Andrea: Right. And so, so I think like sort of addressing, you know, British colonialism and how there would be brown and black people in England at this time. Like there's various street vendors who are Black. And Mrs Khaleel is like a very, big secondary character.
Like, she's, she's like fairly important to the plot. But then even, even just like when representing other people who are part of sort of the world, I just really enjoyed how Rose Lerner, she fleshes out this world in a way that does not whitewash, you know, like our idea of Regency England is like, it's just a bunch of white people.
And it's not.
Jess: Yeah. It's, it's much more, and so much of our conception, I think of the Regency comes from, Georgette Heyer's novels in, I think she was writing in the thirties. And, you know, we kind of sunk our teeth in her vision of it and ran with it when, obviously, you know, if Britain was sending ships all over the world to bring, you know, British people there, they were also bringing things back with them.
And the idea that, that curry would be something that was served. It's not necessarily something you would think of until you think about it and you're like, Oh yeah, of course curry's delicious. It would have come back.
Andrea: That's like such a huge part of like British cuisine now,
Andrea: modern age, right.
Jess: But yeah, the diversity of that age is. Something that I, I think a lot of Rose Lerner's books address, and certainly the short story or novella that we read, looks at, you know, a figure that I don't think I've ever seen before, but is, she's so compelling, that I wish it had been a novel all on its own.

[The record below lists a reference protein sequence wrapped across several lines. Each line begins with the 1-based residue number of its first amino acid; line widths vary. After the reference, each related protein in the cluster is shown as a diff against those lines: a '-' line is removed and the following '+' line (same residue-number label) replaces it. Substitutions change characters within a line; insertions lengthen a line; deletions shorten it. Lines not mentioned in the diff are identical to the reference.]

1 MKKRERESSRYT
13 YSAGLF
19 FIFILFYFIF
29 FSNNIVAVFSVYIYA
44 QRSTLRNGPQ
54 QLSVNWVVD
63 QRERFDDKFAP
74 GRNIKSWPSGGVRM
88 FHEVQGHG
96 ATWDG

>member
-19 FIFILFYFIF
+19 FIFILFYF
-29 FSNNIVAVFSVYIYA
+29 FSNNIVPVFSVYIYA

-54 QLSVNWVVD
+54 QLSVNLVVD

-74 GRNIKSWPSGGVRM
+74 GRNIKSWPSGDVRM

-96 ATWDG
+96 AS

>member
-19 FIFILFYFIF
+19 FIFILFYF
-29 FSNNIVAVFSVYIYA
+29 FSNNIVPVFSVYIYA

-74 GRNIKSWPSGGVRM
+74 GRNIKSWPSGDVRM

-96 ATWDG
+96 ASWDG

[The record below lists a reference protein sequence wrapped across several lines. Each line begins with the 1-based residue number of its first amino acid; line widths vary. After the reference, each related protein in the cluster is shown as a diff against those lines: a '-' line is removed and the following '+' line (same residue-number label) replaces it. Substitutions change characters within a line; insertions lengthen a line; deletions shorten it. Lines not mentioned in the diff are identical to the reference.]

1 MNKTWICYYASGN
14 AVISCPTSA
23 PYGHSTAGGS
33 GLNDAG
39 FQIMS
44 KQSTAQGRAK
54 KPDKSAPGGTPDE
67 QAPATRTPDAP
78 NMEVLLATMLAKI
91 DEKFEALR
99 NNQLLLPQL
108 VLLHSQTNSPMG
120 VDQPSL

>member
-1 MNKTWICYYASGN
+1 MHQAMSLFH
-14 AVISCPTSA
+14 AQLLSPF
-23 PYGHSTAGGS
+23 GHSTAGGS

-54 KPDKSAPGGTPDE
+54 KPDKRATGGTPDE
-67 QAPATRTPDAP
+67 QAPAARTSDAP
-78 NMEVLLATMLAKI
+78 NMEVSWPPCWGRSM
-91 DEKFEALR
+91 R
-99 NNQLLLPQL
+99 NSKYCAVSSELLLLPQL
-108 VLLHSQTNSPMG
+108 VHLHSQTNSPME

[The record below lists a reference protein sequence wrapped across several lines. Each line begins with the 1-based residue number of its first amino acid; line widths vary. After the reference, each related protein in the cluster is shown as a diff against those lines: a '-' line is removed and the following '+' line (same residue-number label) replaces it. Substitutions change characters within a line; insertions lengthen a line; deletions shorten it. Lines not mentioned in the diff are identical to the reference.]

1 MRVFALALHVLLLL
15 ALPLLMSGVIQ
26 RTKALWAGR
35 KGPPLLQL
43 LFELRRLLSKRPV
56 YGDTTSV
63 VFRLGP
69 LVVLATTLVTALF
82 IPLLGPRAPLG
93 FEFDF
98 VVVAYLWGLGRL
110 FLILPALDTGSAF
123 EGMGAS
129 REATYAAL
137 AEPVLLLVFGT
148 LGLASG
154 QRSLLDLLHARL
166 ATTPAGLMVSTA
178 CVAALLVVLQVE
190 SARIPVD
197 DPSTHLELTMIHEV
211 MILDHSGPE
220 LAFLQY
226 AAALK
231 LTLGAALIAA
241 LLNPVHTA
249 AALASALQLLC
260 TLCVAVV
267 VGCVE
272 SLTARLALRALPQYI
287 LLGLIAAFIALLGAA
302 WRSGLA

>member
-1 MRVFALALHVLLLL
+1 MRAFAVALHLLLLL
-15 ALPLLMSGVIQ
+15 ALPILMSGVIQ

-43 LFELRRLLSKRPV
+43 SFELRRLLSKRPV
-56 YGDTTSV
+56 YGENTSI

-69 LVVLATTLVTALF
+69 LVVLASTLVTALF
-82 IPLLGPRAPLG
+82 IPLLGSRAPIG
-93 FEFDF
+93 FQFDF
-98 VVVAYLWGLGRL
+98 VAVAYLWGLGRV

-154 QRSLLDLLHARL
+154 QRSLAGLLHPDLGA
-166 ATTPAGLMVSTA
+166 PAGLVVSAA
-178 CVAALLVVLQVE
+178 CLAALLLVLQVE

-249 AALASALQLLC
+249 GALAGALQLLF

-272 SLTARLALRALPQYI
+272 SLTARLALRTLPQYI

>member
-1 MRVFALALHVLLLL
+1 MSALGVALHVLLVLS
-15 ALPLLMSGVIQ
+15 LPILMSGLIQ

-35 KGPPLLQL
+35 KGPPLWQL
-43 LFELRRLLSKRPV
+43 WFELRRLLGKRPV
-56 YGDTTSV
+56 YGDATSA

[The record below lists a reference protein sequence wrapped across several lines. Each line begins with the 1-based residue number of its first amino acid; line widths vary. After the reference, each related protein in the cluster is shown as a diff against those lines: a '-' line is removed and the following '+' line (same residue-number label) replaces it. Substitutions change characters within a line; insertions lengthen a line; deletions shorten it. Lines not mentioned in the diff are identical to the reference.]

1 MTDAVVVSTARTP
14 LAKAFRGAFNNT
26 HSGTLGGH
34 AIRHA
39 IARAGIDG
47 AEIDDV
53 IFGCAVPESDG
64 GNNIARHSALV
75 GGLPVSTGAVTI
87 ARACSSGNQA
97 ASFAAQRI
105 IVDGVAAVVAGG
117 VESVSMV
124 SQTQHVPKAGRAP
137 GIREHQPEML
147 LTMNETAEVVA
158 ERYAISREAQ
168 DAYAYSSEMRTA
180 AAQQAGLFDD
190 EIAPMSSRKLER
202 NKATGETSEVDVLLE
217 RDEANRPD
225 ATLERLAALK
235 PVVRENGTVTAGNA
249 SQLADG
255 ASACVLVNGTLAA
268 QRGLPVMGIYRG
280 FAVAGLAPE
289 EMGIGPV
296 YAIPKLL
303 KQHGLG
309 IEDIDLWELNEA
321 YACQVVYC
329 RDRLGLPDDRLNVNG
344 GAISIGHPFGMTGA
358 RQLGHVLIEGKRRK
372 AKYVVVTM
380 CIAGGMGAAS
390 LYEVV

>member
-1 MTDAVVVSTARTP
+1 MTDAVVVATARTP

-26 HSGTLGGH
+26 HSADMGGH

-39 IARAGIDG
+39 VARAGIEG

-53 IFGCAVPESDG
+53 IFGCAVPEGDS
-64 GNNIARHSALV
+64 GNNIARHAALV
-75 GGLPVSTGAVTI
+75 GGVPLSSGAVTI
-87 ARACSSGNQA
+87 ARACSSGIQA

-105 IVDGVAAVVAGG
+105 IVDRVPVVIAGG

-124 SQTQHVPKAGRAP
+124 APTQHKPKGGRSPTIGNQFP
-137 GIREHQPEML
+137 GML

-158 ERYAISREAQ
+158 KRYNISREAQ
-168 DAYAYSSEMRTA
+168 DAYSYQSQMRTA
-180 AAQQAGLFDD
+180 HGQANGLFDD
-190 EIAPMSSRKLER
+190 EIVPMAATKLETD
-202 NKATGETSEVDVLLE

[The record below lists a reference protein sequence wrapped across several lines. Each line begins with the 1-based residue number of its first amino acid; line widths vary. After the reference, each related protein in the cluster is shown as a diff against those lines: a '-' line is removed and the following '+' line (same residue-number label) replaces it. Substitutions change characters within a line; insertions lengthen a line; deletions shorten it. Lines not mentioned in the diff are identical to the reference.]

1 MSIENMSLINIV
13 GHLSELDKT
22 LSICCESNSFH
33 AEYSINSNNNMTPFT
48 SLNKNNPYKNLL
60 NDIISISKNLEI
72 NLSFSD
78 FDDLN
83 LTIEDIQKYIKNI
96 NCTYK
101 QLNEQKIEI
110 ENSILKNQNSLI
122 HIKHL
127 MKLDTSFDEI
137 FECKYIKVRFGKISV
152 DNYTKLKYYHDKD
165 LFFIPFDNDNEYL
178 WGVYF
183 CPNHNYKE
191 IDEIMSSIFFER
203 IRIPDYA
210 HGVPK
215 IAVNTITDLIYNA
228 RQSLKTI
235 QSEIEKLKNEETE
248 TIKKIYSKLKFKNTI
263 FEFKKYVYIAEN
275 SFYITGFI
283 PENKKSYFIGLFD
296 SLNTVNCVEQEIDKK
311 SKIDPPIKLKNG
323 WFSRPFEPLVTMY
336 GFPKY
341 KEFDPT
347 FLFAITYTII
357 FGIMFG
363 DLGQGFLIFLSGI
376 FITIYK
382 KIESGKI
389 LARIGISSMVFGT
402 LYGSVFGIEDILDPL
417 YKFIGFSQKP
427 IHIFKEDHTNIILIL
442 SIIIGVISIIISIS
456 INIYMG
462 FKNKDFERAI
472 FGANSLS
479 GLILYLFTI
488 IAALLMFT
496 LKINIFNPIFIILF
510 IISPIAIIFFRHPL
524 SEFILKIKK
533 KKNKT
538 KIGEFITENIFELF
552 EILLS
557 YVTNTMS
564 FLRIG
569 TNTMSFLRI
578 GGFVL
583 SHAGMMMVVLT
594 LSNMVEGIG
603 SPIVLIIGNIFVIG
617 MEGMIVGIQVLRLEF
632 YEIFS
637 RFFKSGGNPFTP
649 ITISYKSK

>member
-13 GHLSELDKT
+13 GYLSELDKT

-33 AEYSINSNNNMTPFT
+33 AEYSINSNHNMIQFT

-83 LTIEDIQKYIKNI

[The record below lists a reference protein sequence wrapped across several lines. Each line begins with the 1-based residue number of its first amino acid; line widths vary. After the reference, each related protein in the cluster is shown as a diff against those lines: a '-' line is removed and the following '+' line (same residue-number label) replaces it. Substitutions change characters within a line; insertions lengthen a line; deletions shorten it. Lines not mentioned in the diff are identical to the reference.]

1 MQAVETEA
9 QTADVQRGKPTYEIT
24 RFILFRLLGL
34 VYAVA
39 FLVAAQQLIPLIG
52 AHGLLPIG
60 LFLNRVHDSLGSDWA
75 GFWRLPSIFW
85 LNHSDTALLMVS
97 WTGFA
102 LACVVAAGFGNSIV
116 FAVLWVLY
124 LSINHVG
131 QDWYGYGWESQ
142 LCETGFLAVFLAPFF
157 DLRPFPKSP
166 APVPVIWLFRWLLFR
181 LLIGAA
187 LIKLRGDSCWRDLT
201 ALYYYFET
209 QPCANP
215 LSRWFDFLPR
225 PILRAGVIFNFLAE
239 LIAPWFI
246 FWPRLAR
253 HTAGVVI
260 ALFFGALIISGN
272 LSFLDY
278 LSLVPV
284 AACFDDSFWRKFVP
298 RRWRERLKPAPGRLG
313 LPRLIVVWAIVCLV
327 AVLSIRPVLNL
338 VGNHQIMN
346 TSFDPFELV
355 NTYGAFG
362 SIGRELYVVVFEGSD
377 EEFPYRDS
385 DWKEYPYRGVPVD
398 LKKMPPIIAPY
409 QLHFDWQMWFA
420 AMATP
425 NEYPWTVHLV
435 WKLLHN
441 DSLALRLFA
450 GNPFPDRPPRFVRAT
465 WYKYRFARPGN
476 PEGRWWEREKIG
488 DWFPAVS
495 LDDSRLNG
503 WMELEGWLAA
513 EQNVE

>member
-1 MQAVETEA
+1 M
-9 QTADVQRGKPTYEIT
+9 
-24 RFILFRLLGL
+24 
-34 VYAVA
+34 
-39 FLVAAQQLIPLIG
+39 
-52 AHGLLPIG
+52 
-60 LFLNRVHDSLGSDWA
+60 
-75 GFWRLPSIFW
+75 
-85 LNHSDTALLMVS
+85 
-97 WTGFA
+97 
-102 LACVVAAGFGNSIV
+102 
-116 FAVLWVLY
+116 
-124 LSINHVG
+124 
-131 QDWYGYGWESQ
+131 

Andrea: Yes. What was your favorite part of the relationship in this book?
Jess: Oh, the, the romantic gestures in this book works so well for me, especially because you know, how much labor is involved in everything. Particularly the ones that John makes for Sukey. When he cleans her boots. And you see what a process that is, that you have to brush all the dirt off and you have to wipe them down, and then you have to let them dry, and then you have to coat them with wax so they'll be waterproof.
Andrea: But not too much wax.
Jess: But not too much wax. It's so much more meaningful, I think, then when a Duke buys a girl the dress, because all he has to do is throw some money at the seamstress, and particularly the bath when they have a spare evening because the man, the master of the house is, is out of town.
And he fills a full bath tub, heated by hand, all the water drawn by hand for Sukey. And she's never had a full bath before, wow. That has stuck with me. Learner shows you the labor involved in all of these gestures, which make them so much more meaningful than if it was just something that could be bought.
Andrea: Exactly. Yeah, yeah. I'm literally just thinking now of like every time, in, in this time period, like a heroine in a Duke book like, she's getting baths like every other night, and I'm like, Jesus, those poor maids having to
bring buckets of hot water up and down the stairs.
Jess: Yeah. Yeah. It's a ton of work.
Andrea: It's a lot of cardio.
Jess: Right. So, so that was probably my favorite part. And the other, maybe my, my other favorite part was Sukey's realization that John always asks her to spend their half day off together. And as someone who really likes to be by herself, the idea that you would have someone that when you had, you know your, your one free moment a week and you would choose to spend it with someone else.
I can't think of anything romantic than that.
Andrea: Yeah. And you know, I think this has actually explored in greater detail in all or nothing, but this idea of figuring out what you want and like how to get it. And Sukey really does enjoy her alone time, but she's like, you know what? We don't have to eat dinner with the other servants every night.